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Top right: Zachary Nichols looks through a microscope at a carbon print in the Nanotechnology activity center. 2nd from right: John "LJ" Hernandez tries to build a Lego house while wearing oven mitts at the "using the right tools" center! 3rd from right: Students wait for the team round competition to start. From left: Dustin Hand, Kieran Vollmar, Bruce Brewer Jr., and Adrien Ercolino. Bottom right: Majin Buu Bot team give a presentation about our robotics club to the NMSD community. Bottom middle: Adrien Ercolino from the Majin Buu Bot team test their Boe-Bots on the figure 8 course. Bottom left: NMSD team at NTID’s Math competition. From left: Daniel Heinze (Coach), Adrien Ercolino, Bruce Brewer Jr., Dustin Hand, and Kieran Vollmar.


HIGH SCHOOL

“FAIRE” THEE WELL! BY HEATHER COSTNER AND MEGAN KLUSZA

Educators agree that cross-curricular teaching is a wonderful way to engage students. Since NMSD high school students were studying the Renaissance in Literature and World History classes, principal Heather Costner decided to create a Renaissance Faire. Teachers and support staff eagerly came together to host this successful event this past December 1. The faire featured multiple booths related to the Renaissance era including jousting, woodworking, and calligraphy. Students were also able to experience candle making, weaving, and hair wreath making. Students clearly enjoyed these activities. Other highlights included high school teachers performing a short reenactment of William Shakespeare’s play, Romeo and Juliet to uproarious laughter from the audience, and a troll who gave students riddles to unravel. These riddles unveiled the final activity created by our Job Preparation Program students. They created a trebuchet (a Renaissance era catapult). Students and staff took turns to see who could “throw” the farthest - students won the toss. Overall, the event received great reviews from students and staff members. Not only was this our first Renaissance Faire, but it was also our first time hosting a cross-curricular educational event including hands-on learning activities for our high school students. We look forward to hosting our next Renaissance Faire, as well as other cross-curricular events!

Top right: Jesse Woolsey explaining how the catapult works to Deven Thompson. Middle right: John Jarrett and Megan Klusza performing a scene from Romeo and Juliet. Bottom right: Alex Lucero and Dennis Catron woodworking. Top left: Joi Holsapple making candles with high schoolers. Bottom left: Pamela Kayonnie having fun jousting with Jesse Woosley. Bottom middle: Jade Cruz and Jeremy Dan weaving with yarn.

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COMMUNITY BASED INSTRUCTION

BE THE CHANGE! BY SUZANNE BONO Dr. Martin Luther King, Jr. once stated, “Life’s most persistent and urgent question is, what you are doing for others?” Community Service is something NMSD takes seriously. The importance of service is instilled in all of our students through various projects throughout their school career. The High School Community Based Instruction (CBI) staff and students strive to do for others on a regular basis. This year our students volunteered at the Santa Fe Animal Shelter & Humane Society. They travel across town with an instructional aide to provide a wide variety of support to the shelter staff - including doing laundry, folding towels, cleaning pet rooms, filling water bowls, and interacting with the animals. They especially love petting the dogs and cats, and the love exchanged between the animals and our students is visible and heartwarming! Shelter staff love when our students volunteer, and they recognize and appreciate all that they do to care for animals in need. NMSD also takes part in a community service project for Kitchen Angels, a non-profit organization providing daily nutritious meals for chronically ill and homebound individuals who struggle to shop and cook for themselves. For the past twenty-four years, students have provided beautifully decorated heart-shaped cookies. Students and staff also deliver the cookies to the Kitchen Angel’s headquarters where they help package the cookies for delivery. This year, students were also given a tour of Kitchen Angels newly renovated building. They toured the storage area, prep kitchen, community meeting and event space, offices and Kitchenality, the Kitchen Angels store that re-sells gently used kitchen items - sales provide meals to eighty clients for an entire year! Our students’ truly embody Mahatma Gandhi's sentiment: “Be the change you wish to see in the world.” We are all very proud of their spirit of service!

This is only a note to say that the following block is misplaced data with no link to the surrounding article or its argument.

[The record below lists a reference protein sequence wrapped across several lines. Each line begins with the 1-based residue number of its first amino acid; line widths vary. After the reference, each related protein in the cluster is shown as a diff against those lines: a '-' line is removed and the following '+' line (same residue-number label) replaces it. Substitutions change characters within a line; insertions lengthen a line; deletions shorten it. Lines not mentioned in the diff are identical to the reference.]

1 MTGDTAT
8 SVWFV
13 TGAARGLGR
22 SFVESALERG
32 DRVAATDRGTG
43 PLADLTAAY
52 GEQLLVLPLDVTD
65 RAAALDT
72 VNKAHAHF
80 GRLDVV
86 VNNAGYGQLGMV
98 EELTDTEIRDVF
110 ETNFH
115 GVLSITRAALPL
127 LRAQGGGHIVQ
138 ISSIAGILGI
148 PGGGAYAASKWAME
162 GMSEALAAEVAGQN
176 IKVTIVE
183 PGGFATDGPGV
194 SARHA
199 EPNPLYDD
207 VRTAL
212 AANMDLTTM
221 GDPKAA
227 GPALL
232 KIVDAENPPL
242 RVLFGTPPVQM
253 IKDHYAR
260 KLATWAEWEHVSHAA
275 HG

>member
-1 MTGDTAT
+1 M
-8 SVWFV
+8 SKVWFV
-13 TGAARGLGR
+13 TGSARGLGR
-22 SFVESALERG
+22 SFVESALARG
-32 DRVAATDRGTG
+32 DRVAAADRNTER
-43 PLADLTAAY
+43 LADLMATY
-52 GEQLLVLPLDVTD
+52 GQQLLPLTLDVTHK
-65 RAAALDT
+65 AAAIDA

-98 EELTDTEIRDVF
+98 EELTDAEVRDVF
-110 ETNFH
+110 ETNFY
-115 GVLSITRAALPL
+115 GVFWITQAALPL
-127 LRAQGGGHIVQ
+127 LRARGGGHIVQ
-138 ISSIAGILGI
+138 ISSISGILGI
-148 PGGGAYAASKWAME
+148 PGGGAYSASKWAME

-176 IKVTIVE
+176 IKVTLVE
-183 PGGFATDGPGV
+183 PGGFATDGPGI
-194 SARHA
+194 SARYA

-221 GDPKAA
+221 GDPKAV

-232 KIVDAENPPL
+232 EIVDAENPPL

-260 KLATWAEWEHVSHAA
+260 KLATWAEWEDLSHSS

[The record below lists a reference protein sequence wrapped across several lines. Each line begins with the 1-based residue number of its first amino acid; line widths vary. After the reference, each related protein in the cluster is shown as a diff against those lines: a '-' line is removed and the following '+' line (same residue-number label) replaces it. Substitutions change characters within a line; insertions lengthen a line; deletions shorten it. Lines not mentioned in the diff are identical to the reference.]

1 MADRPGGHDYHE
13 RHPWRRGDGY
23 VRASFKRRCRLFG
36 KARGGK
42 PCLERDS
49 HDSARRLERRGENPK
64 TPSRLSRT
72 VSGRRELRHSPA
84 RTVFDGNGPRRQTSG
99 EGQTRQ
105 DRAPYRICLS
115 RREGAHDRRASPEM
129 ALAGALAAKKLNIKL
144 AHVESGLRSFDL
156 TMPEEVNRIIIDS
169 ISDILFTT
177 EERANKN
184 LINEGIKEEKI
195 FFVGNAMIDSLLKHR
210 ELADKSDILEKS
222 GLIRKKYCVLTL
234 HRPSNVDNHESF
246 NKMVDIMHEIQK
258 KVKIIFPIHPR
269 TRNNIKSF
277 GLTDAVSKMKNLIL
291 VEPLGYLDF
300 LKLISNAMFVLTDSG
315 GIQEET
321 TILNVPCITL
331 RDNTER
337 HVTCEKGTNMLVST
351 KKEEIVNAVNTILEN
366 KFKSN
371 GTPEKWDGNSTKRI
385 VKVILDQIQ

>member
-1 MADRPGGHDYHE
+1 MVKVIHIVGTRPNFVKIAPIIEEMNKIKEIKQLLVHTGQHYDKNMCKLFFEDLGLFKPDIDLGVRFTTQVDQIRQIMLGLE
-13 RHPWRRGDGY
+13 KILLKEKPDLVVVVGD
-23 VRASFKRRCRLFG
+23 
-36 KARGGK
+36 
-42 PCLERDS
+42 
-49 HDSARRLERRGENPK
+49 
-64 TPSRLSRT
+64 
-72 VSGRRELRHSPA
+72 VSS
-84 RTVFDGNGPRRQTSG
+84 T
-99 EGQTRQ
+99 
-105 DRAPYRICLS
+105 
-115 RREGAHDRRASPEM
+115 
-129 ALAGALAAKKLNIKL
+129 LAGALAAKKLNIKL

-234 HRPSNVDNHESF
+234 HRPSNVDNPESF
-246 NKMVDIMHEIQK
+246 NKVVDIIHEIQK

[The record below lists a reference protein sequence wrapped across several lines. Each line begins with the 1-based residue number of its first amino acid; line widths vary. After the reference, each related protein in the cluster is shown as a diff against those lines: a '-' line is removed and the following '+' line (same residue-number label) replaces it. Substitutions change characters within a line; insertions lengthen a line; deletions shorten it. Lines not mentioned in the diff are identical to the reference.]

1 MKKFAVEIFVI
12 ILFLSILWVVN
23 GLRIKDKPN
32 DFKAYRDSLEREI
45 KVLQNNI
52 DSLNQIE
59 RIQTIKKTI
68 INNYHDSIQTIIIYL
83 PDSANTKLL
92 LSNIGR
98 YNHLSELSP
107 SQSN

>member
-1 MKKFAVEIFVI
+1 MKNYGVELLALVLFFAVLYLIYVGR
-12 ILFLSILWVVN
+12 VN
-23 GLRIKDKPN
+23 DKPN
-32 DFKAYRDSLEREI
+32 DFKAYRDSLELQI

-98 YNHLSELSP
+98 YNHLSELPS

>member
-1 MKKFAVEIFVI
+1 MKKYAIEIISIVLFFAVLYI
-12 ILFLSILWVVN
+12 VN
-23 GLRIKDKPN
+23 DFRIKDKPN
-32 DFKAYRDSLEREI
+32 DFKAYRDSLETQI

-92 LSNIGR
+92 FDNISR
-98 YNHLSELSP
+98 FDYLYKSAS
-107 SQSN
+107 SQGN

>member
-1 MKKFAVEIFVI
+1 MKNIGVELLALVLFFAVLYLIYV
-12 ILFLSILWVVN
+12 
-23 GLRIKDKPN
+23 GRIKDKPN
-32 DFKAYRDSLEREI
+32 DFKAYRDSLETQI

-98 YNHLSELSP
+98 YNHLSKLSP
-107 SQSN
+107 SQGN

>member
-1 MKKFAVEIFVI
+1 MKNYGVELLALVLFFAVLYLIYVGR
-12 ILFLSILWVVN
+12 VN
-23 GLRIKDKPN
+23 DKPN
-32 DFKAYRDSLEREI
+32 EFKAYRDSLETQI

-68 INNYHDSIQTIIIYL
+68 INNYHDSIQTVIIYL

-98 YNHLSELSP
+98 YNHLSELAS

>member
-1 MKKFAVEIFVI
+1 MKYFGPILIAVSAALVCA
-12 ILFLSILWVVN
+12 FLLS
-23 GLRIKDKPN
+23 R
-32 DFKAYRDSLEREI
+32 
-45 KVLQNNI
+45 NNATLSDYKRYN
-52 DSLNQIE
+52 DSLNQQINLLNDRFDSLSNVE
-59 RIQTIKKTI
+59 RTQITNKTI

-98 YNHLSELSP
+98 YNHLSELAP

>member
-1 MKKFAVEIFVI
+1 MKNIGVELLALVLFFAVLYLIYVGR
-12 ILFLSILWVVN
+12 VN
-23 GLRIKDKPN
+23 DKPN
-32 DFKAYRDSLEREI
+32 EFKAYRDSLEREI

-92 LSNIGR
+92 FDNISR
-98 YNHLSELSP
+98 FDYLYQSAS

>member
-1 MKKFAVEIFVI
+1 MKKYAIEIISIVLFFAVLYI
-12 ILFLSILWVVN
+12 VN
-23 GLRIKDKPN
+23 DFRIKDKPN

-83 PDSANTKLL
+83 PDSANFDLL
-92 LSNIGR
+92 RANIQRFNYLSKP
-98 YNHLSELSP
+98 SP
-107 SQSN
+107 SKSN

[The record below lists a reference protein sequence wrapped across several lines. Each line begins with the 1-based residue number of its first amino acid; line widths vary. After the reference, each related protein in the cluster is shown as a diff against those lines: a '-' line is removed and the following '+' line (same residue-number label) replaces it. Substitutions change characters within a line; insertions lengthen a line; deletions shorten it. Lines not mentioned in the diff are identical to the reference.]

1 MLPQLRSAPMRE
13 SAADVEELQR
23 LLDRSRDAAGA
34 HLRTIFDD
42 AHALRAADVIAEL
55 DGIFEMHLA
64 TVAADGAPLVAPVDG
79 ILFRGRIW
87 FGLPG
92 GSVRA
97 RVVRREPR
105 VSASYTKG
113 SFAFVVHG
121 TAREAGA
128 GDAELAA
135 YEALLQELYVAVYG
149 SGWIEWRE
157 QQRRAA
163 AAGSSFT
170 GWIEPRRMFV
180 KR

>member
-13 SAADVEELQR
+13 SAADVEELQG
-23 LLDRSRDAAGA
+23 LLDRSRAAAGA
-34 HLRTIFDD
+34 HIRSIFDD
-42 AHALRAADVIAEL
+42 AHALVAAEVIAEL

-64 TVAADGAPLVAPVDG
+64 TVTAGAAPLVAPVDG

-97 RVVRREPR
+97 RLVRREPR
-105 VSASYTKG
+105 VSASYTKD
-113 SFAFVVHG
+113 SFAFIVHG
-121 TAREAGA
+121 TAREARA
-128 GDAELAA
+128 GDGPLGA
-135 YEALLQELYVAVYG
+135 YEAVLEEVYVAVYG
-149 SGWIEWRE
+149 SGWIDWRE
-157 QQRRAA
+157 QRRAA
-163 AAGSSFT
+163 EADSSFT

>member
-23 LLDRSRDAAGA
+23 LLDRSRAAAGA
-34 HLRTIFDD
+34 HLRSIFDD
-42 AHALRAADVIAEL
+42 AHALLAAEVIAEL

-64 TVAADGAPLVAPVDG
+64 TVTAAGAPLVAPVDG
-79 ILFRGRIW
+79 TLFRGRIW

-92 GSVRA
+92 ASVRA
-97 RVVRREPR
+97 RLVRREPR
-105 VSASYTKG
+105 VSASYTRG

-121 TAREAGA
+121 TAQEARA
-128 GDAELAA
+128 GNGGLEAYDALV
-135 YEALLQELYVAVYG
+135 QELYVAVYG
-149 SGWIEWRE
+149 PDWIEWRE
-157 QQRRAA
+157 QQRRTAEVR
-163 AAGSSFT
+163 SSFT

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Top right: A group shot from left: Angel Cabrera, Pamela Kayonnie, Jade Cruz, Devin White, Volunteer Coordinator at the Shelter, and Antonia Martinez. 2nd from right: While at the shelter, students ran into Antonia Martinez, another NMSD student who is employed by the shelter. Antonia is telling Pamela Kayonnie that the dog they are looking at is deaf! 3rd from right: Students get into the action during feeding time! Bottom right: From left: Tony McCarty, Kitchen Angel’s Executive Director, Antonio Lopez, Joe Cates, Kitchen Angel’s Director of Food Services, Lauren LaVail, Kitchen Angel’s Community Liaison, Johnathan Ludwigs, Suzanne Bono, and Justin Bryant show off the stunning cookies made with love. Bottom left: From left: Johnathan Ludwigs, Antonio Lopez and Justin Bryant package up the colorful cookies.


KNOWLEDGE FAIR